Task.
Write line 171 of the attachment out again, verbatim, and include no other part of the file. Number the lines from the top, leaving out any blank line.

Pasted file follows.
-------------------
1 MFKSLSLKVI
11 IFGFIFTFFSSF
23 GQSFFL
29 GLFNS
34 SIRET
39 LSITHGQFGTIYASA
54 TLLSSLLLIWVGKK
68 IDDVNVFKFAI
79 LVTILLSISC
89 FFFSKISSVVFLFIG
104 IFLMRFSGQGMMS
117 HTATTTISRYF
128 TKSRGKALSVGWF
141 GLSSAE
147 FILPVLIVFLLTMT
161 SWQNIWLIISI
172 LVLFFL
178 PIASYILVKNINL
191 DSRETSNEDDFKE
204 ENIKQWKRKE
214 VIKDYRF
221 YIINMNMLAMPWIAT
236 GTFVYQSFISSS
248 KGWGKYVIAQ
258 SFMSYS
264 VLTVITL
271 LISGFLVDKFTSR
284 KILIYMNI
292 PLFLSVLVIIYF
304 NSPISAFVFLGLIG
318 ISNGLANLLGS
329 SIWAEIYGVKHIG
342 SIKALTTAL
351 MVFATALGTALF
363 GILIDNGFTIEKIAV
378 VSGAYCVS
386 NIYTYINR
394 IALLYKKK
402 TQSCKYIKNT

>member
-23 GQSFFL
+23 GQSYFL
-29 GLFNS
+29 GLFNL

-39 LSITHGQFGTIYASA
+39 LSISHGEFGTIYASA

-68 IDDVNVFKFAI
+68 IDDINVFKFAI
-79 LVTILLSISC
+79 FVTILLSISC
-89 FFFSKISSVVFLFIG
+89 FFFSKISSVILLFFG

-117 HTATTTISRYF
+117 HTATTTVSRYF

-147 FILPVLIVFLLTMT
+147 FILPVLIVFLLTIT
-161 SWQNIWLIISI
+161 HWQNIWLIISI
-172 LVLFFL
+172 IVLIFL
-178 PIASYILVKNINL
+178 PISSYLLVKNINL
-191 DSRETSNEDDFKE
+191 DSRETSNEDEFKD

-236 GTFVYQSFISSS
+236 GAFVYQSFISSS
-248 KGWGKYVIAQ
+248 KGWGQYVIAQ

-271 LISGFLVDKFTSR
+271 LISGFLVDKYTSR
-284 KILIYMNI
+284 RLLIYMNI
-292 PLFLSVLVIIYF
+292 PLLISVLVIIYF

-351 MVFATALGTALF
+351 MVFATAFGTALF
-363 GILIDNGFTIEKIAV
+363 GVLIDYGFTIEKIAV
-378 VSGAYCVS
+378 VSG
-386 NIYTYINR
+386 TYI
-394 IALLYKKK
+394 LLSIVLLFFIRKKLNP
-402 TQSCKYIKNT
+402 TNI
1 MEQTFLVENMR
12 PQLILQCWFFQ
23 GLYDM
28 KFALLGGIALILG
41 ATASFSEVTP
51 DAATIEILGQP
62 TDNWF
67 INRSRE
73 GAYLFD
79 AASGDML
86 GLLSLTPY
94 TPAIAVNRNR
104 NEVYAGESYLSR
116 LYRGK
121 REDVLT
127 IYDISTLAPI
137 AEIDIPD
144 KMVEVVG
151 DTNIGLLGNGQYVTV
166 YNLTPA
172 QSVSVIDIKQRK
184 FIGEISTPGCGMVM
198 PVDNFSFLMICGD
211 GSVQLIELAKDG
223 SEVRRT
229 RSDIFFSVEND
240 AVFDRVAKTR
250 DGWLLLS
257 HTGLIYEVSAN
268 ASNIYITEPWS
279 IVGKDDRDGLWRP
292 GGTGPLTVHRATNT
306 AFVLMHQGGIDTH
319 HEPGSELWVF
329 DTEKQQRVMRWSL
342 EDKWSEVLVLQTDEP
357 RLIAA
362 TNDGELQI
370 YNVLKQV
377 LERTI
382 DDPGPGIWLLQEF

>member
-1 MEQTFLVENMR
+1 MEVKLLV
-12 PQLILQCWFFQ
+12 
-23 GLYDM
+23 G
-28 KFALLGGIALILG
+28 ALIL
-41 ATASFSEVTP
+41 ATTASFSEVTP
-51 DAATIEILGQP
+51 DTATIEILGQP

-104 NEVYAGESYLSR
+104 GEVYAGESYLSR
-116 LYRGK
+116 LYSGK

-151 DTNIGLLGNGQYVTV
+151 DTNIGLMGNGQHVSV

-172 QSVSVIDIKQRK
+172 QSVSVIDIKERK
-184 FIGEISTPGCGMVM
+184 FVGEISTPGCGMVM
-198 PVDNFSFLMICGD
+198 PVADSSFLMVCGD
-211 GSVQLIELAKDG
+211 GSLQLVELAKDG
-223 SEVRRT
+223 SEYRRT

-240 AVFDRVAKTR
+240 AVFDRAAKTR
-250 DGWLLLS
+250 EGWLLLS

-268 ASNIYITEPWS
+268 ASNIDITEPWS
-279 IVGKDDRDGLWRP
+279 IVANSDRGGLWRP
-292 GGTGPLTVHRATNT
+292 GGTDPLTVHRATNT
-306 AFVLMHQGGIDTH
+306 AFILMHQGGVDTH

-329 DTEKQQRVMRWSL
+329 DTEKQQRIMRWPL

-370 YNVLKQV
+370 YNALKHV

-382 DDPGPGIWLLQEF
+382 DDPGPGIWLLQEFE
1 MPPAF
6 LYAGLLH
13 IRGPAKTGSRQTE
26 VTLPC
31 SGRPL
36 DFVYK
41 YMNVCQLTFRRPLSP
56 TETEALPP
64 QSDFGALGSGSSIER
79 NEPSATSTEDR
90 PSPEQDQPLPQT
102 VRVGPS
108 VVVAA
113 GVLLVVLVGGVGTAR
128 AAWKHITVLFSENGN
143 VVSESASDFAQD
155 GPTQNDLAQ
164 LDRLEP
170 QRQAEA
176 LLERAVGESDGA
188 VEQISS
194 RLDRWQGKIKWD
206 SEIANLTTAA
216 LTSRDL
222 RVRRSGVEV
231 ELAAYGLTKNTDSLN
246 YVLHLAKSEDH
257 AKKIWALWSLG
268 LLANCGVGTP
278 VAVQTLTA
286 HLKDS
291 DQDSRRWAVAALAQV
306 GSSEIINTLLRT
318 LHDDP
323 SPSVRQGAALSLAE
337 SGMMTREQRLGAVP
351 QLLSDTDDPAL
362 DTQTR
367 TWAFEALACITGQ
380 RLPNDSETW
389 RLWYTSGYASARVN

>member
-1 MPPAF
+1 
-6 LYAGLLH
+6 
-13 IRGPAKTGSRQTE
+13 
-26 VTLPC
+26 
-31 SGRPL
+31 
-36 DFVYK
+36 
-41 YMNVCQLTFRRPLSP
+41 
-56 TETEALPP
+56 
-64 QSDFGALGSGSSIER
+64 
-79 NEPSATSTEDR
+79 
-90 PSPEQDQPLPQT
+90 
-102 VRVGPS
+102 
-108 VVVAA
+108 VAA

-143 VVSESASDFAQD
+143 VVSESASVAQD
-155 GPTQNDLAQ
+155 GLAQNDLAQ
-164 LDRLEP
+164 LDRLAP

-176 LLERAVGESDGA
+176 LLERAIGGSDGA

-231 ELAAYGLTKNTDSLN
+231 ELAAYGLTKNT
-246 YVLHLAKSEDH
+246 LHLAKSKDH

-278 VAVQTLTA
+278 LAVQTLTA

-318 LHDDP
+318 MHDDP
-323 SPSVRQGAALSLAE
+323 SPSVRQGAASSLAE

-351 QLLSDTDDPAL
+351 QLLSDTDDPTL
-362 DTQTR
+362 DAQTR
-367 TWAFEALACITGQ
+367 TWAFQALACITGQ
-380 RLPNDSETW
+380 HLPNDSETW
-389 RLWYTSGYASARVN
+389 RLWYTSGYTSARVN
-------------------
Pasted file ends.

-370 YNVLKQV